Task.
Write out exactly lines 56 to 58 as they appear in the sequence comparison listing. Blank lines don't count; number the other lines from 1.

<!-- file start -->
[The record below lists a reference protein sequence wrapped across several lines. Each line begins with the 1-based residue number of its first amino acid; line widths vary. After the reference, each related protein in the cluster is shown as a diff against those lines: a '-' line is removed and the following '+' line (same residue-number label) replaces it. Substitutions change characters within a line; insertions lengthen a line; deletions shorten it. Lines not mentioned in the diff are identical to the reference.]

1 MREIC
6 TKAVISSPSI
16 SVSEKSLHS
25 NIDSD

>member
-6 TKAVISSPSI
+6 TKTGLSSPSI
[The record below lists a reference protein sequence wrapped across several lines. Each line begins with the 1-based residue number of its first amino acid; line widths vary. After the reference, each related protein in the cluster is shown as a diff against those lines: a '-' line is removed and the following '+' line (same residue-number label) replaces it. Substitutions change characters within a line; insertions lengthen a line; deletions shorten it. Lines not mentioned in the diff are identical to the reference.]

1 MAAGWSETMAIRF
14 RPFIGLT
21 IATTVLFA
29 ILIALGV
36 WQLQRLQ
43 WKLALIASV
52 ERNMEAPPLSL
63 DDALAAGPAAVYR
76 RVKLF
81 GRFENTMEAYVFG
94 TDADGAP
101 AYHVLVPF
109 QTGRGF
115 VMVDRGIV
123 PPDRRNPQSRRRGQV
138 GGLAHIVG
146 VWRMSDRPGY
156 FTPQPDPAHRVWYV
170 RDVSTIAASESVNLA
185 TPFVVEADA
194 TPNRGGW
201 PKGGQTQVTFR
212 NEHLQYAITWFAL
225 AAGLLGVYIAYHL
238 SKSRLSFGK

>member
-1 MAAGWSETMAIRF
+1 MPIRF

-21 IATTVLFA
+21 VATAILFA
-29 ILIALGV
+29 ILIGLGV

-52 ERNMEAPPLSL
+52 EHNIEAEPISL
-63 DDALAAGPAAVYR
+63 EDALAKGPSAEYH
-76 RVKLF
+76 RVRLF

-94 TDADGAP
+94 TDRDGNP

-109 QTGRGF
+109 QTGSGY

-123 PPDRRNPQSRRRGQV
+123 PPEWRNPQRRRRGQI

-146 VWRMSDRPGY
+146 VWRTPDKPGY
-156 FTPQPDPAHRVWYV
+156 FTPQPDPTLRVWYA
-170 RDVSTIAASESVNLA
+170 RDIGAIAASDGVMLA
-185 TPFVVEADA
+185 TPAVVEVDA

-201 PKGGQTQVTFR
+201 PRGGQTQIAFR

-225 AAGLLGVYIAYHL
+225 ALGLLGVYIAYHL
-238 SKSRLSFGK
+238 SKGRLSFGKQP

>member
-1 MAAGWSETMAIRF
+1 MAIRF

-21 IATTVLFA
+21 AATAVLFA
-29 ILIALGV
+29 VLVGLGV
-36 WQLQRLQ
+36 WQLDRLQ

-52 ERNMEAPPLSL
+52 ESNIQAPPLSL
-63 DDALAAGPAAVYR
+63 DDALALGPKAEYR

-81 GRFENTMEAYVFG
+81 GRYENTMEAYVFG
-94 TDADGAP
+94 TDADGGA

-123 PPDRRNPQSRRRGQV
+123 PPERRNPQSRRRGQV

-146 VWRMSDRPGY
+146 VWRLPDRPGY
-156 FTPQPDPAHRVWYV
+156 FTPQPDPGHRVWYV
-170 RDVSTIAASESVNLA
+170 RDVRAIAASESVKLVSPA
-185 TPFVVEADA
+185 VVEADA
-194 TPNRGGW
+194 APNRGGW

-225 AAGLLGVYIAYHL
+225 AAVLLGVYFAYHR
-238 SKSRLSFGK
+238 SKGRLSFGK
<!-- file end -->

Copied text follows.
-156 FTPQPDPAHRVWYV
+156 FTPQPDPTLRVWYA
-170 RDVSTIAASESVNLA